Homegardens are considered as an alternative to preserve and/or restore the fertility and productivity of degraded soils. The assessment of changes in soil chemical properties resulting from land use and management is important to understand these changes and allow a rational intervention to ensure production on a sustainable basis. Thus, the aim of this study was to evaluate the soil chemical properties of homegardens and other systems of land use, as well as to identify the factors that influence fertility in areas of family farming in the municipality of Bonito, Eastern Amazon. Three soil samples were collected from secondary forest, cassava (Manihot esculenta) monoculture, silvopastoral systems and homegardens, from the depth range of 0-20 cm, and were evaluated in a completely randomized design with 12 treatments and three replications. The data were subjected to analysis of variance with the Kruskal-Wallis test, correlation analysis and principal component analysis. The variables studied, except Mg and Ca, were influenced by the soil cover. The homegardens, agricultural monoculture and silvopastoral systems were similar to the secondary forest in terms of nutrient cycling, with the exception of one 35-year-old homegarden, where the levels of P and K were higher. The soil fertility was explained by three factors: soil nutrients and salinity (P, K and Na); soil acidity and aluminum toxicity (Ca, Al, Mg, and pH); and by soil organic matter (SOM).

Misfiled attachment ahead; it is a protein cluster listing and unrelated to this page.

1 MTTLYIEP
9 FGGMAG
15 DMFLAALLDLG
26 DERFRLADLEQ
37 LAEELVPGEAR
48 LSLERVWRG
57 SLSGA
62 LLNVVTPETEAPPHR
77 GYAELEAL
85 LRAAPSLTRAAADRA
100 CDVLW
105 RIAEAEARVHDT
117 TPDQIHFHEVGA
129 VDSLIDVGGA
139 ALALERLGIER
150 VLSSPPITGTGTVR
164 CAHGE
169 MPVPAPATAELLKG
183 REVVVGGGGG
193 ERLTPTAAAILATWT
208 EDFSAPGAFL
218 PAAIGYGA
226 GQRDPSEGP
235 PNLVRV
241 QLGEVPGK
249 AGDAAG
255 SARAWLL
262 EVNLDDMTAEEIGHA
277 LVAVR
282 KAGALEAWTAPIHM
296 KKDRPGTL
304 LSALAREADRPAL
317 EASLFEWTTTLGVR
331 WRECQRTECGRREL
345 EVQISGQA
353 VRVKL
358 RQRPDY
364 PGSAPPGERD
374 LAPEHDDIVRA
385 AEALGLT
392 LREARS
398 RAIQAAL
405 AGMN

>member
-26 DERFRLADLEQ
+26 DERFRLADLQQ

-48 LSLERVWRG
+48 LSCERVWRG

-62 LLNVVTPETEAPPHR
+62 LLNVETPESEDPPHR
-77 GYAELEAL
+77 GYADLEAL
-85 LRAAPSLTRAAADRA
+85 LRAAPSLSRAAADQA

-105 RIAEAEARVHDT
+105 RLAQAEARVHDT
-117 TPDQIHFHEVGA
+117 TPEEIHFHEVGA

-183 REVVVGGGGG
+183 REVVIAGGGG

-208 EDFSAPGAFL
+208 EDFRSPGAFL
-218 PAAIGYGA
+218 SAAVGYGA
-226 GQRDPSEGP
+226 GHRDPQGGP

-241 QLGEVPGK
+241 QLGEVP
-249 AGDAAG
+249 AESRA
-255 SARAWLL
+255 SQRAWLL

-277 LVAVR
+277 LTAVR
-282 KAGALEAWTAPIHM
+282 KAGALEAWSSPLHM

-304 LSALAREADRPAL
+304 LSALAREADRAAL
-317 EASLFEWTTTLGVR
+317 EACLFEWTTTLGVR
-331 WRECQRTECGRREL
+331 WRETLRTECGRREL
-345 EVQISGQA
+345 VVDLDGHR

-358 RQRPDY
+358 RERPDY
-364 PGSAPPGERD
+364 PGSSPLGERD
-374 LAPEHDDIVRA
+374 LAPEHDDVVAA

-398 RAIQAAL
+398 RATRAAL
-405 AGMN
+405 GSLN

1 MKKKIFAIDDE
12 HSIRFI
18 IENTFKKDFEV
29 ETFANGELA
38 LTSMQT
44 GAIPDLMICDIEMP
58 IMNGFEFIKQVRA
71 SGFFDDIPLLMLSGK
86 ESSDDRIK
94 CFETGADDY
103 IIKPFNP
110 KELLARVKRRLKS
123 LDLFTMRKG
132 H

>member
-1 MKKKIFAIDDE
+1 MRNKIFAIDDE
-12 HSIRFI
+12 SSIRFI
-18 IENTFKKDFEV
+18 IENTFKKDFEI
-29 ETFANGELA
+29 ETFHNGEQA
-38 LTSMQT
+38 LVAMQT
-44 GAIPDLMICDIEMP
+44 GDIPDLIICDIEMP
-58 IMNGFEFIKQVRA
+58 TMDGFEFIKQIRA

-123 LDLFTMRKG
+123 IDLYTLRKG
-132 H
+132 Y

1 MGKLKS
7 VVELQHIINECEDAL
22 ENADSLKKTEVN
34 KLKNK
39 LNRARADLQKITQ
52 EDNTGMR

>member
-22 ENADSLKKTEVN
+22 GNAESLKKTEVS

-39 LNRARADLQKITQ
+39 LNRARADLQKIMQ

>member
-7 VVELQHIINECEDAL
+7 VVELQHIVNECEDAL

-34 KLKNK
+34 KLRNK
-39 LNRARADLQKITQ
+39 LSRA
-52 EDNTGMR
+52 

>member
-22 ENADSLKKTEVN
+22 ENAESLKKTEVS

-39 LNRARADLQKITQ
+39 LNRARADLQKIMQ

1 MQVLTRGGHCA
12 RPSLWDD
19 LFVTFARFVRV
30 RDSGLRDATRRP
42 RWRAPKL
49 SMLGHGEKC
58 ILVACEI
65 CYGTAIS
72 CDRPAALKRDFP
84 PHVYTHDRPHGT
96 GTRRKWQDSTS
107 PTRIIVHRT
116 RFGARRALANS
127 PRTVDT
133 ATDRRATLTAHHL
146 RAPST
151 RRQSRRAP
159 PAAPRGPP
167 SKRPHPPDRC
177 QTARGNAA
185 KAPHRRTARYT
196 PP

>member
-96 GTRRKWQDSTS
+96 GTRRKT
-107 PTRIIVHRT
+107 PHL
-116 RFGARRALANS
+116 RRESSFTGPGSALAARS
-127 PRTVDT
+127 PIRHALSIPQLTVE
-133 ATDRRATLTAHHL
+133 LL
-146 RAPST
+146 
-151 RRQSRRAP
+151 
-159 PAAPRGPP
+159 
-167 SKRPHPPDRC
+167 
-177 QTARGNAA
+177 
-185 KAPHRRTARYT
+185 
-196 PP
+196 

Key words: Soil cover, agroforestry systems, tropical soils, family agriculture, Amazon region.